Convective Outlook: Mon 10 Jun 2019
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Convective Outlook

VALID 06:00 UTC Mon 10 Jun 2019 - 05:59 UTC Tue 11 Jun 2019

ISSUED 17:09 UTC Mon 10 Jun 2019


UPDATE 17:09 UTC SLGT extended across S Wales (as mentioned below), and an additional SLGT introduced to SE England / East Anglia for this evening as pulses of elevated instability are released (also see below)

A rather complex pattern evolves across the British Isles on Monday, and while confidence is high in the macroscale detail it is considerably lower for mesoscale detail. The broad upper pattern sees an upper trough over the British Isles, with an upper low initially over Ireland drifting southeast to the Brest peninsula by Monday evening. At the surface, an area of low pressure centred over the Low Countries at midday will push frontal rain across parts of England and Wales from the southeast, with notable warm advection occurring over the southern North Sea on Monday night.

Highest confidence during this forecast period exists over these areas, where a combination of cold air aloft combined with surface heating will yield 300-600 J/kg MLCAPE. This, combined with low-level wind convergence and topographic forcing will enable scattered showers to develop, especially from late morning and through the afternoon, before gradually decaying during the evening hours.

Some sporadic lightning seems likely, especially over Ireland where instability will be greatest. Hail up to 1.0cm in diameter will be possible from the most intense cells, though in general shear will be quite weak and so "pulse-type" convection will tend to be the most favoured mode.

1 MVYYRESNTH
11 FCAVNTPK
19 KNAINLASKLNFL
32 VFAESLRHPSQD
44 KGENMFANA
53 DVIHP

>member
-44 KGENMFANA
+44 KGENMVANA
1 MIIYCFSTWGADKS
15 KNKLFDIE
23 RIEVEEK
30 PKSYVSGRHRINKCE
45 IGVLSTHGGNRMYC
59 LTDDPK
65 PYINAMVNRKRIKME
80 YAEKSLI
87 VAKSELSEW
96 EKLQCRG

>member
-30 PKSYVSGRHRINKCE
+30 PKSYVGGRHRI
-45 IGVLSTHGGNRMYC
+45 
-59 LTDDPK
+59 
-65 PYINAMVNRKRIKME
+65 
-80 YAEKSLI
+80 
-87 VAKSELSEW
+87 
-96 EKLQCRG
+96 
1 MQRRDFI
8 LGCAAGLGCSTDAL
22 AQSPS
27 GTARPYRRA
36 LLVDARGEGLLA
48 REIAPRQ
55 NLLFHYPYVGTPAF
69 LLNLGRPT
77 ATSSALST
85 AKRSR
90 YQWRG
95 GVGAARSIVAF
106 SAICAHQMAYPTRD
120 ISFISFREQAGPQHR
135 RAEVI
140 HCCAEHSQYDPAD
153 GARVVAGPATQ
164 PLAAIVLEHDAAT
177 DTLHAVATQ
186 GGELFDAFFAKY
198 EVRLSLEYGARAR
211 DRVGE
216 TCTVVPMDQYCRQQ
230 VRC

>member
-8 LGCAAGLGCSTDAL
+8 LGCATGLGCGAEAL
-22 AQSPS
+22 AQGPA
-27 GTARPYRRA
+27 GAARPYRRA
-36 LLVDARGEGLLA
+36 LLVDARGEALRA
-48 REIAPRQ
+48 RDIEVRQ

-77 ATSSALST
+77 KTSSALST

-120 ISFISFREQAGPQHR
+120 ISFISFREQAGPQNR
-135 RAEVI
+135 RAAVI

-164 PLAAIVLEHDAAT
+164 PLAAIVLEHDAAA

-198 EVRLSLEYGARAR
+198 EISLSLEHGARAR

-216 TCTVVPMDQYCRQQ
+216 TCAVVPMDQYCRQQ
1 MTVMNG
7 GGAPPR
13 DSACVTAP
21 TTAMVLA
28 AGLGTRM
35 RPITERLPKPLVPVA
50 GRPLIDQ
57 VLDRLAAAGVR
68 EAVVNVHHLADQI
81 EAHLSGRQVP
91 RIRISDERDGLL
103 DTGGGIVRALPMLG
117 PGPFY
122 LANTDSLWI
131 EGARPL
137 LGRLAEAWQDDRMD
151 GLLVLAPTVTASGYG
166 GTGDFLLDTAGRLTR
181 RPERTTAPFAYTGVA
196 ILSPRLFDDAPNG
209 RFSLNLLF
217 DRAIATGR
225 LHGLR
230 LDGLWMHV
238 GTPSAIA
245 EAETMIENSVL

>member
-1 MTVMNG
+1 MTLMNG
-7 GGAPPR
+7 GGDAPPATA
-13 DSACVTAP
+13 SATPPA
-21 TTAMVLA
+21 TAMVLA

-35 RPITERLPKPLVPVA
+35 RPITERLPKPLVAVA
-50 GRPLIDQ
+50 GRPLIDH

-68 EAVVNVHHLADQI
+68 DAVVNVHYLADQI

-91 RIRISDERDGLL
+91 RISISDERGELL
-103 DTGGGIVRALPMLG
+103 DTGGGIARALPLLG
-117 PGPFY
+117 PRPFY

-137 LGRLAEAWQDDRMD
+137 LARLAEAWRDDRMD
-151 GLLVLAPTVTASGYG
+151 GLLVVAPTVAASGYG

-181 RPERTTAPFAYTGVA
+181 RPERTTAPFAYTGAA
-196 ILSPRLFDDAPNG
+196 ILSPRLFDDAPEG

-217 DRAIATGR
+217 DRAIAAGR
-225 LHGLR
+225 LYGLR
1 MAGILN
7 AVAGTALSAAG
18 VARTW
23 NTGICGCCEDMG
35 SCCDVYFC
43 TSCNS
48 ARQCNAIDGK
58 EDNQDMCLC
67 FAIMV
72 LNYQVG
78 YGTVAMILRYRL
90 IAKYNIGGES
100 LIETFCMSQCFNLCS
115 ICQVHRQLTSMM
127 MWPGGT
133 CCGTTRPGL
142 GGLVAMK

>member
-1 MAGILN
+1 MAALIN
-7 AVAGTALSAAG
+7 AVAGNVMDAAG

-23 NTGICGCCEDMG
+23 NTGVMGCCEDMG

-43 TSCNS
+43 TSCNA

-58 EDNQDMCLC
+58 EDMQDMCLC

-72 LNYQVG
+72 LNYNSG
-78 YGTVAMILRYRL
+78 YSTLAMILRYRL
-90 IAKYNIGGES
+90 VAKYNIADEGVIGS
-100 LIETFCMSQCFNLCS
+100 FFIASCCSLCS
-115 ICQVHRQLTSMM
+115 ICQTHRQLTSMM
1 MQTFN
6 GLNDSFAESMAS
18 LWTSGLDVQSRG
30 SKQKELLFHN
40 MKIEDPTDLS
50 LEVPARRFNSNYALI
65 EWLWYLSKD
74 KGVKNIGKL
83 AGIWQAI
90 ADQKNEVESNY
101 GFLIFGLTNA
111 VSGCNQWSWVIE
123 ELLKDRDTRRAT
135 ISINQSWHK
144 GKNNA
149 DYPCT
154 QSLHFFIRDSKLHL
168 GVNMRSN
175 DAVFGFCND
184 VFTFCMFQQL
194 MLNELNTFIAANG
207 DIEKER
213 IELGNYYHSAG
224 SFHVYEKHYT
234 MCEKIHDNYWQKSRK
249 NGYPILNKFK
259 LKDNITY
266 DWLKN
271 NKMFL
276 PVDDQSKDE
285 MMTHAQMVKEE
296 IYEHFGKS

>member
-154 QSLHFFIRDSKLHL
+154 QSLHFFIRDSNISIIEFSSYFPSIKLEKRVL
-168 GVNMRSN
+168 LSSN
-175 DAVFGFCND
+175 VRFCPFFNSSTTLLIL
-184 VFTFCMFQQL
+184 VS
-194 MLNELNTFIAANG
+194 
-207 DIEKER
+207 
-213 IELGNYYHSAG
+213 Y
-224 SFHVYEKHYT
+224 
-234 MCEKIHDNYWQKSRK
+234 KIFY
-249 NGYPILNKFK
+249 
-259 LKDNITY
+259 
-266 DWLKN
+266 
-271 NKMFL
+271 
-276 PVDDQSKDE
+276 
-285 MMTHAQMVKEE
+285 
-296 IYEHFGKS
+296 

Showers (and possible isolated thunderstorms) will be ongoing across parts of Devon and Cornwall at the start of this forecast period. Otherwise, depending on how widespread the frontal rain is, there is some scope for sufficient heating of the reasonably moist low-level airmass (dewpoints 9-11C) to yield potentially 300-500 J/kg MLCAPE by Monday afternoon. Topographic forcing and low-level wind convergence could aid in the development of scattered showers and a few thunderstorms, but the extent is rather uncertain.

A blend of various model guidance would suggest the areas most at risk would be Cen S / SW England, and perhaps also S Wales - though should any lengthy sunny breaks develop elsewhere (such as SE England) then an isolated shower/thunderstorm would also be possible. A conditional SLGT has been introduced, though it is possible either (a) no thunderstorms develop at all, or (b) others develop elsewhere outside of the SLGT, but the lack of confidence limits the ability to be more precise at this stage.

Guidance varies in the exact shape and location of the surface low by Monday evening, and this will ultimately affect the potential for lightning activity over the southern North Sea and adjacent land areas through Monday night. Advection of a high ThetaW airmass will occur along the eastern and northern flank of the aforementioned low, which may push into East Anglia late afternoon / evening, and then areas farther north overnight. Forcing aloft combined with isentropic upglide may encourage the release of mid-level instability, with the potential for a few elevated thunderstorms to occur - probably staying largely offshore over the North Sea. Nonetheless, some locally very heavy rain will be possible. Given the uncertainties, have refrained from issuing a SLGT for now.